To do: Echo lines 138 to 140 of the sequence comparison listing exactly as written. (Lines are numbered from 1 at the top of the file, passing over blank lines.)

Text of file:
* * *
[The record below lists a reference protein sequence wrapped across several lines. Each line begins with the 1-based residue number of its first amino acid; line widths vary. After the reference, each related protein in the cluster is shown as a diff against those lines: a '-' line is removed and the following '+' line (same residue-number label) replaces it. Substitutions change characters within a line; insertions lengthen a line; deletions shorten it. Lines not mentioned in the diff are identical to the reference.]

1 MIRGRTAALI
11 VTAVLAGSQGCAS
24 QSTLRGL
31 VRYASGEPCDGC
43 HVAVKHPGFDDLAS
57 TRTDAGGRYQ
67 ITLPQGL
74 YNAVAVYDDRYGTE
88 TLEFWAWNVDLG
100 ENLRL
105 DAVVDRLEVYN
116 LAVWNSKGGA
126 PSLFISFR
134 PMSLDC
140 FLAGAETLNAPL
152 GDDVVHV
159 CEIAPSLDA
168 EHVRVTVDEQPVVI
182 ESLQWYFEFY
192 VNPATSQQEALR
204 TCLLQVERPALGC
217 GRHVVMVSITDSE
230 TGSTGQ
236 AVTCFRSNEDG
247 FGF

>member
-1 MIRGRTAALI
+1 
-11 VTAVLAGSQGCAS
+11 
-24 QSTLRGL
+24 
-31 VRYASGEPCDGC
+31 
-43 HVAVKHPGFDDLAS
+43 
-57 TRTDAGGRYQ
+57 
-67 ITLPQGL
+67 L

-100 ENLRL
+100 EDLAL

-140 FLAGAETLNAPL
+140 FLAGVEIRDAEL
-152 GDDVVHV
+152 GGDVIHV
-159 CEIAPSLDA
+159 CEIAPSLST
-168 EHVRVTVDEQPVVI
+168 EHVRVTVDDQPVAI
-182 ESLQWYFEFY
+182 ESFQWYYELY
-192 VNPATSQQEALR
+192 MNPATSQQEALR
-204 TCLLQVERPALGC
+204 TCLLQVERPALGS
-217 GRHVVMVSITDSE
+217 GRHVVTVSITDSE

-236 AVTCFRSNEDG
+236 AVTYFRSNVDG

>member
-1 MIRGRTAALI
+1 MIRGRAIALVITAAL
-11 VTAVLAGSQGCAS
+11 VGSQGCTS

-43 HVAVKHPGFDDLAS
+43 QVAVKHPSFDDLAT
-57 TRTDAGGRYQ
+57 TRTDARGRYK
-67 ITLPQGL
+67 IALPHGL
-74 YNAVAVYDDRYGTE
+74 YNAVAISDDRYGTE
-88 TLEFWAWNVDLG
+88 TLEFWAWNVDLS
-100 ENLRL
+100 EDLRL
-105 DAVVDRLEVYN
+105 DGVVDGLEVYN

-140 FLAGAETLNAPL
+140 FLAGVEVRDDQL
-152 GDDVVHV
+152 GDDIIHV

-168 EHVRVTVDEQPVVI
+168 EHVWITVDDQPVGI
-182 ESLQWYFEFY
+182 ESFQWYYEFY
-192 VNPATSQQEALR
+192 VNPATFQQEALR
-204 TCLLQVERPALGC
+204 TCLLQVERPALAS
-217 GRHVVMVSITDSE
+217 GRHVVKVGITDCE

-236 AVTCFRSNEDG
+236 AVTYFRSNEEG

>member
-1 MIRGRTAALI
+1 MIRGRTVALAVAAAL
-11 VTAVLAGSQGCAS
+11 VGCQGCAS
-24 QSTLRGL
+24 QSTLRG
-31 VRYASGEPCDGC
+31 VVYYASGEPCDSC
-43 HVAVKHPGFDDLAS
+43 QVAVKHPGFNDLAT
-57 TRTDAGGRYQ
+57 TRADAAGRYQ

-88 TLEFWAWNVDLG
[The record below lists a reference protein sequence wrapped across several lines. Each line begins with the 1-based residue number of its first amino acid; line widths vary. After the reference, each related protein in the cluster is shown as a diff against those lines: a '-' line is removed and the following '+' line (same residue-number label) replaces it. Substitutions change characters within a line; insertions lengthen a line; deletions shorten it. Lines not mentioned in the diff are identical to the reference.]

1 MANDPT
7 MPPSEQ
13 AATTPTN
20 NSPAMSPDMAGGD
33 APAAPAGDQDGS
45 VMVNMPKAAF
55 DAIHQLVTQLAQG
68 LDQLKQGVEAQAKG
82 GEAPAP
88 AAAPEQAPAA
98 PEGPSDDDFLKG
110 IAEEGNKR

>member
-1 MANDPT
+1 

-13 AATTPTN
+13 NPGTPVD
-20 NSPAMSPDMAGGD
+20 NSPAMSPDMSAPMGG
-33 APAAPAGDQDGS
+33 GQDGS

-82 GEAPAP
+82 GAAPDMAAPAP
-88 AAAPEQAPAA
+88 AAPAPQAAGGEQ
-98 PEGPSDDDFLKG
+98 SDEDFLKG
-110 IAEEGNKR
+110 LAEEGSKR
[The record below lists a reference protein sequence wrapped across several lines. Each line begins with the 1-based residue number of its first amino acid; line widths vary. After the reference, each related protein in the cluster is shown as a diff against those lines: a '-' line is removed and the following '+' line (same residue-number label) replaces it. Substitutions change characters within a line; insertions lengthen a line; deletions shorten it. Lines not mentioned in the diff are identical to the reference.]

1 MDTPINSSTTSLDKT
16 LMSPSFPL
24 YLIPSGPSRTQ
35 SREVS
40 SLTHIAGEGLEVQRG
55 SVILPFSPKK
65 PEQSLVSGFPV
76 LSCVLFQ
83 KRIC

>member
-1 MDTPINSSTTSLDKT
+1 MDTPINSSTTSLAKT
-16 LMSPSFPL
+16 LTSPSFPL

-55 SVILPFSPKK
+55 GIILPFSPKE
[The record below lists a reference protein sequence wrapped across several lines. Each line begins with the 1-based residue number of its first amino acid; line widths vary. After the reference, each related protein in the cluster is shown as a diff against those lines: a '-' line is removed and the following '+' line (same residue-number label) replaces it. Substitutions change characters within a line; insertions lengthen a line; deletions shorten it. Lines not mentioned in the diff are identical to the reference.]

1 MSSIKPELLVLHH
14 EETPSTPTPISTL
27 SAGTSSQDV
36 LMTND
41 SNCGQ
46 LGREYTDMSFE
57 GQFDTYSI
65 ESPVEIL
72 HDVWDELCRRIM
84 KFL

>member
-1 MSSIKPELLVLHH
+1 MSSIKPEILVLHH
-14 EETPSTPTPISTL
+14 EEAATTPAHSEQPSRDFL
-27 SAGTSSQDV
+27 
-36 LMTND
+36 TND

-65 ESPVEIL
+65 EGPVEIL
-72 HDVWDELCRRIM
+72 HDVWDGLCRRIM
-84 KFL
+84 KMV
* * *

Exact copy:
+98 SDEDFLKG
-110 IAEEGNKR
+110 LAEEGSKR